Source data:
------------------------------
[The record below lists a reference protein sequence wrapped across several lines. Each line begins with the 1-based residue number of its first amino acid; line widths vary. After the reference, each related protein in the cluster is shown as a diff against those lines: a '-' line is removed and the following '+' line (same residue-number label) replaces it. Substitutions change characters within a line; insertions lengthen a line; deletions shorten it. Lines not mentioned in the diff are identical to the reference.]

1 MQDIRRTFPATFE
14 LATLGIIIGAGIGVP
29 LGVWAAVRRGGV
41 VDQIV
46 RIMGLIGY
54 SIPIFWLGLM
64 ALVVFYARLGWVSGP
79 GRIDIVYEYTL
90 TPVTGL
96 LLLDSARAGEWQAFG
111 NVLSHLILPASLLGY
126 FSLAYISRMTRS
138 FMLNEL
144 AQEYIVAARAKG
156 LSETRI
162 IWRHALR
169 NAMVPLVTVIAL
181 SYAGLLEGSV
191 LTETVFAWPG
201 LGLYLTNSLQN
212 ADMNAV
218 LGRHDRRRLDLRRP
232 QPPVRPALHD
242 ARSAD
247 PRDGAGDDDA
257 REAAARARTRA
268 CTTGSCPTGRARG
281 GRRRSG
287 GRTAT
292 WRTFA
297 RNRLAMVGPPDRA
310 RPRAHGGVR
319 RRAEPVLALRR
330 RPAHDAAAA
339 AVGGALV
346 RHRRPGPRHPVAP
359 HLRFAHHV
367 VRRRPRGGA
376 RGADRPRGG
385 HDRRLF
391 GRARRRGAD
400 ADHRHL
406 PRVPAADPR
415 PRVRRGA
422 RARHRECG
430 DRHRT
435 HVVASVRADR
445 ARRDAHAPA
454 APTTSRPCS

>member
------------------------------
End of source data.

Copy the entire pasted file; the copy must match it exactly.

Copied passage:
[The record below lists a reference protein sequence wrapped across several lines. Each line begins with the 1-based residue number of its first amino acid; line widths vary. After the reference, each related protein in the cluster is shown as a diff against those lines: a '-' line is removed and the following '+' line (same residue-number label) replaces it. Substitutions change characters within a line; insertions lengthen a line; deletions shorten it. Lines not mentioned in the diff are identical to the reference.]

1 MQDIRRTFPATFE
14 LATLGIIIGAGIGVP
29 LGVWAAVRRGGV
41 VDQIV
46 RIMGLIGY
54 SIPIFWLGLM
64 ALVVFYARLGWVSGP
79 GRIDIVYEYTL
90 TPVTGL
96 LLLDSARAGEWQAFG
111 NVLSHLILPASLLGY
126 FSLAYISRMTRS
138 FMLNEL
144 AQEYIVAARAKG
156 LSETRI
162 IWRHALR
169 NAMVPLVTVIAL
181 SYAGLLEGSV
191 LTETVFAWPG
201 LGLYLTNSLQN
212 ADMNAV
218 LGRHDRRRLDLRRP
232 QPPVRPALHD
242 ARSAD
247 PRDGAGDDDA
257 REAAARARTRA
268 CTTGSCPTGRARG
281 GRRRSG
287 GRTAT
292 WRTFA
297 RNRLAMVGPPDRA
310 RPRAHGGVR
319 RRAEPVLALRR
330 RPAHDAAAA
339 AVGGALV
346 RHRRPGPRHPVAP
359 HLRFAHHV
367 VRRRPRGGA
376 RGADRPRGG
385 HDRRLF
391 GRARRRGAD
400 ADHRHL
406 PRVPAADPR
415 PRVRRGA
422 RARHRECG
430 DRHRT
435 HVVASVRADR
445 ARRDAHAPA
454 APTTSRPCS

>member